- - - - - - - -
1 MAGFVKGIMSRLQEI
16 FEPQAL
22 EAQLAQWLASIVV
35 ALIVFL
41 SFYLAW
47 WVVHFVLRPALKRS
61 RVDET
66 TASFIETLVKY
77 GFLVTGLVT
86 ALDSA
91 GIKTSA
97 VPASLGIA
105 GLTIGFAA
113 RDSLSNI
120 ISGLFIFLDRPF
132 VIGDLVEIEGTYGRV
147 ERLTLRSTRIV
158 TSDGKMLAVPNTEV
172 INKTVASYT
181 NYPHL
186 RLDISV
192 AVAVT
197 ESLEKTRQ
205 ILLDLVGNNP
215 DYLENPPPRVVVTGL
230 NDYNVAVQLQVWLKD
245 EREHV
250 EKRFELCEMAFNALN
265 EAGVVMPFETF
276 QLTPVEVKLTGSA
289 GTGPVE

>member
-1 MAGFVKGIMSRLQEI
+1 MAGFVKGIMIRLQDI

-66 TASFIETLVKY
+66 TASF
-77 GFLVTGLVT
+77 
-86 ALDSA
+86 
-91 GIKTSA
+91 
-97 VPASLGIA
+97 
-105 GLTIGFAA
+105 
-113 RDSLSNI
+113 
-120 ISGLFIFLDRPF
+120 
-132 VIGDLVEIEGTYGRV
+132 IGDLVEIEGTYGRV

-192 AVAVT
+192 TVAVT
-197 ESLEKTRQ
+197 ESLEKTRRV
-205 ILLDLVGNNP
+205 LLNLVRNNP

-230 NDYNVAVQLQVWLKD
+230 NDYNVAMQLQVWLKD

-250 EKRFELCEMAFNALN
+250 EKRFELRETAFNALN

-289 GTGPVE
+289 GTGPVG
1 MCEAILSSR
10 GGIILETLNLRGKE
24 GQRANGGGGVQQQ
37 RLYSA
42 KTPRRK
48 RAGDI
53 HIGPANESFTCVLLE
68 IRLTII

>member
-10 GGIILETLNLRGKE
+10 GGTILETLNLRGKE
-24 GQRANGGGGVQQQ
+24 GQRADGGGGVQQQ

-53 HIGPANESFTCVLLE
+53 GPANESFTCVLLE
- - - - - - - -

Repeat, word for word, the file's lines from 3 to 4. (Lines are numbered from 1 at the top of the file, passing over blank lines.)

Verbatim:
22 EAQLAQWLASIVV
35 ALIVFL